• You raise good points. Here I will only lightly touch upon them in response. Maybe I’ll go into detail in another blog post.

    First, all my comments were in the context of saying first, that the emotional stuff works – you believe in the moment that Gamora and Nebula make up, you believe that all Nebula wanted was a big sister, and that Gamora was too busy fighting for her life to notice much what was happening to Nebula. Yondu’s transformation into a good guy and his friendship with Rocket and ultimate sacrifice are believeable in the moment. I was buying it! It worked! The last battle was epic and satisfying.

    My criticisms have more to do with the leeway we’re assumed to give to comic book movies. We know, or should know, that nobody gets kicked full in the face or falls four stories and lands on their back and just shakes it off – they most probably die. But we overlook it because that’s the way superhero movies work. They don’t die and shake it off and keep fighting because they’re superheroes!

    But now, to this list, we can add a bunch of assumptions about not just basic physics and anatomy, but about typical human behavior and reactions to being used. This goes back at least as far as James Bond, probably a lot farther: that a rakish cad is charming, not a destroyer of hearts and homes. The fathers and brothers of the women seduced by Bond and Star Lord don’t hunt them down and kill them; their abandoned children don’t have their lives destroyed – there are no fathers and brothers; there are no children; and any broken hearts are strictly the girl’s problem.

    My criticisms are not so much about the movie, but about our willingness to go along with these assumptions.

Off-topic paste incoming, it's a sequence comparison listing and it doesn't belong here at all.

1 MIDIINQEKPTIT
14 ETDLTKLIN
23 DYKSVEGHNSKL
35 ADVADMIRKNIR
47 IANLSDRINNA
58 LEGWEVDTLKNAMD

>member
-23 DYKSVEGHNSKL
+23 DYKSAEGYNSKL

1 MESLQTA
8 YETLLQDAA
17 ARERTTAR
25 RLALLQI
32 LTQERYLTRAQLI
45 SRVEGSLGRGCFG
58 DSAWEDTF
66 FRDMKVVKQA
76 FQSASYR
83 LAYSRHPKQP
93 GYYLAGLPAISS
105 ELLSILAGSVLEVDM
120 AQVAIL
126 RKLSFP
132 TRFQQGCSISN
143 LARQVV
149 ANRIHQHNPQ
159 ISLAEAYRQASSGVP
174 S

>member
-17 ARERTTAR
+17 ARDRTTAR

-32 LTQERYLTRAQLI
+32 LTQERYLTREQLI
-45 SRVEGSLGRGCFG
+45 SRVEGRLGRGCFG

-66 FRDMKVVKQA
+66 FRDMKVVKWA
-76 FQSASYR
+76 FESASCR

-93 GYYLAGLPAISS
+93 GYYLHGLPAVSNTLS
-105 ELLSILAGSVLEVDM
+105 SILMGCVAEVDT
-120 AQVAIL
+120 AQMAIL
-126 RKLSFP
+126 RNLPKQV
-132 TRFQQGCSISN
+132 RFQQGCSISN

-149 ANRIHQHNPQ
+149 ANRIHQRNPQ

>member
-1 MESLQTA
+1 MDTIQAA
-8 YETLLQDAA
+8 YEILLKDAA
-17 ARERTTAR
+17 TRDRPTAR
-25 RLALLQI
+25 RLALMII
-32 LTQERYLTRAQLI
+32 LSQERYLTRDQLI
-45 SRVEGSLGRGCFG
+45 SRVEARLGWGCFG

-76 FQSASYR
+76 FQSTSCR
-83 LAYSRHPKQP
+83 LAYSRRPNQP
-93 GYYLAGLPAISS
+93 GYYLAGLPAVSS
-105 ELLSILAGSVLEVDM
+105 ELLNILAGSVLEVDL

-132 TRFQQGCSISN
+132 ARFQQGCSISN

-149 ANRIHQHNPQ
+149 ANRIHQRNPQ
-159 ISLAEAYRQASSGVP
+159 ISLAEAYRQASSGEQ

As i mentioned, in the old comics, losing a parent and having family destroyed is considered tragic, sufficient motivation for the heroes to take up their lives as heroes and to provide the Achilles’ heel. Here in GG II? I’m not so sure that’s how we’re supposed to view it. .

    Very inadequate response, sorry, no time to dig deeper at the moment.

    • Bellomy

      I’m not sure if the rakish cad being charming is as new as all of that; weren’t folks like…I’m forgetting the name now. Lothario, maybe? – considered cool from time immemorial? Immoral, sure, but cool. Which isn’t so different from how we view Peter. And the movies actually DO criticize Peter for this.

      I repeatedly emphasize – I can be 110% wrong here. Maybe I’m making excuses for it. I’m trying to open myself to that possibility. But I really don’t see this movie as being problematic on *that* particular score. I see OTHER societal problems represented in the film (superhero media in particular has an odd obsession with refusing to call close friendships close friendships and relabeling them ersatz families; oddly, the notable exception here that I can think of is Captain America – in “Civil War” he always couches his terminology when talking about Bucky and Tony in terms of friendship as opposed to family)